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The human cost of Covid-19 has been devastating and the economic shock has been severe

Kevin Holland


Kevin Holland is Chief Executive of Invest NI

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In this world of change and challenge though, Northern Ireland has many unique qualities that will see it through, writes Kevin Holland (Justin Kernoghan/PA)

In this world of change and challenge though, Northern Ireland has many unique qualities that will see it through, writes Kevin Holland (Justin Kernoghan/PA)

In this world of change and challenge though, Northern Ireland has many unique qualities that will see it through, writes Kevin Holland (Justin Kernoghan/PA)

This is becoming quite a year for business, one of challenge and change. This is particularly the case for UK businesses which face changing dynamics on all sides from the impact of Covid-19 to future arrangements with the EU.

For Northern Ireland businesses there is the additional consideration of the detailed operations of land and sea borders.

At the start of 2020 businesses were already endeavouring to plan for the practical aspects of Brexit as more details began to emerge from London and Brussels – both looking for opportunities and seeking to minimise risk.

For some businesses this has been a difficult and stressful period. Lack of “nuts and bolts” detail on operational issues such border checks, access to labour and import and export tariffs, have made planning difficult but businesses were clear thinking and forward sighted in their approach.

That was, until the Covid-19 pandemic swept from county to county. The human cost has been devastating and the economic shock severe.

We have seen many businesses furlough staff or face the difficult decision to make employees redundant, and some may face an even more difficult decision to close completely. Others are either adapting or completely changing their business model in order to survive. This is just as true for the businesses listed in this Top 100 report as it is for the micro or SME business.

In this world of change and challenge though, Northern Ireland has many unique qualities that will see it through.

I spent much of my time in the initial months as CEO at Invest NI meeting people and visiting businesses.

I was already familiar with the expertise of NI companies in the life and health sciences sector through my previous roles, but what my broader visits showed is that there is truly extensive expertise in many sectors here. This is married with an (often quietly spoken) determination, entrepreneurial flair and passion of the business owners and their teams.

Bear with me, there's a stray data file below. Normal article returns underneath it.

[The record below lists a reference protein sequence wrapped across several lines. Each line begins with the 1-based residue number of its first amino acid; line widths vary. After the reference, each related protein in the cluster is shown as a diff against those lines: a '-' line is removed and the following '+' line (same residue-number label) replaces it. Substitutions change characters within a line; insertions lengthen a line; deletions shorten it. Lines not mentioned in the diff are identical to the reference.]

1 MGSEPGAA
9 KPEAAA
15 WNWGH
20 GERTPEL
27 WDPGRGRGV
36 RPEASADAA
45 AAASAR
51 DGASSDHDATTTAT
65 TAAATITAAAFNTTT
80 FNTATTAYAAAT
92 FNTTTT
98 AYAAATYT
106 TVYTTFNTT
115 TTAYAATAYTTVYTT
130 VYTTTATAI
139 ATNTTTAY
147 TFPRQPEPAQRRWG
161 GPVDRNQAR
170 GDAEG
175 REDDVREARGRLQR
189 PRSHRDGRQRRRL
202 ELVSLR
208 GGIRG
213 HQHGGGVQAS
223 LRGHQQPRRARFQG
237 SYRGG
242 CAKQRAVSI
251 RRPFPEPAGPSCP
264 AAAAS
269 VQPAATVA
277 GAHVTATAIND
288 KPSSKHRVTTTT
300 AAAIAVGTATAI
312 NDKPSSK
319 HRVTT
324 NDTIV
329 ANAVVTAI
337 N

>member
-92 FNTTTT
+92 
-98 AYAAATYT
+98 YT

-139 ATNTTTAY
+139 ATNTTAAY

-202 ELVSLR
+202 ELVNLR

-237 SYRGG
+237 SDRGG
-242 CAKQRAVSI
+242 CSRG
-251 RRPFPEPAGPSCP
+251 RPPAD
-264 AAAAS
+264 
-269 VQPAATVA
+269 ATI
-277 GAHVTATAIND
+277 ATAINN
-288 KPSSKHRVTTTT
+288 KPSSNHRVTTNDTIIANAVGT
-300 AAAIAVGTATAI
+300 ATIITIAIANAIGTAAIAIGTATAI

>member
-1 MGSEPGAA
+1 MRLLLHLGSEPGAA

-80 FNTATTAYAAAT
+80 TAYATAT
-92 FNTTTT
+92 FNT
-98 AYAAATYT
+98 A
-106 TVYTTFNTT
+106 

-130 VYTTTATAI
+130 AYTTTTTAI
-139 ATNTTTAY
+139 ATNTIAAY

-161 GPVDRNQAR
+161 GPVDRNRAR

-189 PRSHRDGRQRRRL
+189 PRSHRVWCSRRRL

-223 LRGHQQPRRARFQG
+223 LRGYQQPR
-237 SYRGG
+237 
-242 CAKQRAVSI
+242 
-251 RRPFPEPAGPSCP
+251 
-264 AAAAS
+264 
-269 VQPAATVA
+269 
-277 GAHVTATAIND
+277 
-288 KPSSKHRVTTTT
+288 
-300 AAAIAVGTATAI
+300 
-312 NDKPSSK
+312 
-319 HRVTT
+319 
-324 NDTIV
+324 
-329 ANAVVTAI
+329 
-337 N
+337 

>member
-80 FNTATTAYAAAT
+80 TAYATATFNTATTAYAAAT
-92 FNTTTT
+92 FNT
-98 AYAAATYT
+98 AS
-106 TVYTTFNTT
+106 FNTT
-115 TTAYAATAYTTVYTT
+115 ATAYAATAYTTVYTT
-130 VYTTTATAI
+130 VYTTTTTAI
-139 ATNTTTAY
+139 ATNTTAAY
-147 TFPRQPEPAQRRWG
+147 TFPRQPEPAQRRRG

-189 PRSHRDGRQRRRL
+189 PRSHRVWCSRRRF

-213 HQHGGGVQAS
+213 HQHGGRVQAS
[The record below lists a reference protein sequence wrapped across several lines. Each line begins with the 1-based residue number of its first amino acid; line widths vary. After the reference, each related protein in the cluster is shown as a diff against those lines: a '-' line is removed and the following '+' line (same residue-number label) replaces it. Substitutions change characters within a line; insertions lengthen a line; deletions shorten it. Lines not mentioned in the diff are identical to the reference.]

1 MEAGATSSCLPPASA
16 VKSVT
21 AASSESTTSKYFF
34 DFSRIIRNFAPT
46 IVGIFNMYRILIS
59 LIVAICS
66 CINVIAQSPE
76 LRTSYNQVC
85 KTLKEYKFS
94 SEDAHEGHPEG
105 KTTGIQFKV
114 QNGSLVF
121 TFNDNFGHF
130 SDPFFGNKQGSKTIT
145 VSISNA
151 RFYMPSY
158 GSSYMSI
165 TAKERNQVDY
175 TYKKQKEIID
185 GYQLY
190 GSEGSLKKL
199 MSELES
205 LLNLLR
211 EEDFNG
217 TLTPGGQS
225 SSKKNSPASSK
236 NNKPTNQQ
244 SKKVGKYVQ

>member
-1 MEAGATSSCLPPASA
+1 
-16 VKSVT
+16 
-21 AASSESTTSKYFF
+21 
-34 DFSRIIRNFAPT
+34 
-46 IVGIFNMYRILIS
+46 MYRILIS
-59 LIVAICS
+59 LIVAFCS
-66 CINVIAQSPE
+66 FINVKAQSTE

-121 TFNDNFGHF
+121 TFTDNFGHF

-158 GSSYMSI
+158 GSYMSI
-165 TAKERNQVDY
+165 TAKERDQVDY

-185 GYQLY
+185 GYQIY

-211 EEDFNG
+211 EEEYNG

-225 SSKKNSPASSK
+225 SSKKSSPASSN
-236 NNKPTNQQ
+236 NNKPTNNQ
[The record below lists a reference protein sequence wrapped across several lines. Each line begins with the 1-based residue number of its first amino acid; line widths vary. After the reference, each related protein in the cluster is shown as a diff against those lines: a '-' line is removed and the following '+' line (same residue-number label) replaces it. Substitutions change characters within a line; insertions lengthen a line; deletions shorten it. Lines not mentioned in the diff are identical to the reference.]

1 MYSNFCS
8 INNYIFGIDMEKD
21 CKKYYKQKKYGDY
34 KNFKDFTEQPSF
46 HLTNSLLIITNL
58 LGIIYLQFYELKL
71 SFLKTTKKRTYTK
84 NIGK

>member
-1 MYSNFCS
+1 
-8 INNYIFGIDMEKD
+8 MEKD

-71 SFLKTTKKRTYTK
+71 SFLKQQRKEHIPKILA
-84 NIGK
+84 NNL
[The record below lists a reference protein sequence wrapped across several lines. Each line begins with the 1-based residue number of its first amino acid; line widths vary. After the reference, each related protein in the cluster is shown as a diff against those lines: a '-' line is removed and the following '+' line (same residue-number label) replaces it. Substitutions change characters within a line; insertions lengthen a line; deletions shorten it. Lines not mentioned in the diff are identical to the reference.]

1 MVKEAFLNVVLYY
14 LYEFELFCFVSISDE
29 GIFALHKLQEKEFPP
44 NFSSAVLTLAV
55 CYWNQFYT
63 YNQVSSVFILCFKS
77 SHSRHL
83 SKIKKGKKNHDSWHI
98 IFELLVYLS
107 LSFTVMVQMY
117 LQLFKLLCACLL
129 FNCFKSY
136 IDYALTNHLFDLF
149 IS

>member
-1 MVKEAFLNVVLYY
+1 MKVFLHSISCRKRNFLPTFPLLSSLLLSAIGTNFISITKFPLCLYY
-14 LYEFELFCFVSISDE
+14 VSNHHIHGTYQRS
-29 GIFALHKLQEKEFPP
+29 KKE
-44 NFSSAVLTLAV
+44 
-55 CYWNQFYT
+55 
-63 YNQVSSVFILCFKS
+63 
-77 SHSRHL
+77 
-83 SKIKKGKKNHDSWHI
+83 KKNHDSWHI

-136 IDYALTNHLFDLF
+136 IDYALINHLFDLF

I am confident that this determination and passion will help many businesses overcome these current challenges. And Northern Ireland’s unique position and relationship with the US to the west, and Great Britain, Ireland and Europe to the east and south, even Asia only a time zone away will place us in a strong position to rebuild our post-Covid economy. Which is also where Invest Northern Ireland can play an important role.

Undoubtedly the impact of Covid-19 on businesses and the NI economy is shaping the focus of our work in 2020/2021.

So too the preparations for post EU global trade at the end of the year. This sits alongside closing out the final year of our 2017-2021 Business Strategy through “making business happen” activity helping companies innovate, embrace digitisation, seek new markets, and invest in staff so they can improve their overall competitiveness and be at the forefront of their industry.

Specifically, in response to Covid-19 we have been at the front of delivering emergency support, funds and intelligence to businesses and now will be introducing new support schemes to help companies to review their business strategies and address the specific challenges raised as a result of Covid-19. In broad terms there will be investment support, help with moving a business online, and assistance towards providing a safe working environment. I know businesses are seeking this help and we are doing everything we can to test and get the schemes operational as soon as possible…all while maintaining the good governance that use of public money requires.

In relation to post-EU preparations, we will build on the successful activity of last year with workshops and access to consultants for specific advice. And our Brexit Preparation Grant remains open to applications to help businesses towards some of the financial costs associated with preparing for Brexit. Rising to the challenges ahead of us will take a combined effort, and the Northern Ireland business community has proven itself united and capable of meeting challenges before. Opportunities exist and it will be by embracing change and grasping these opportunities that we can ensure Northern Ireland is amongst the first and the strongest economies in the recovery.

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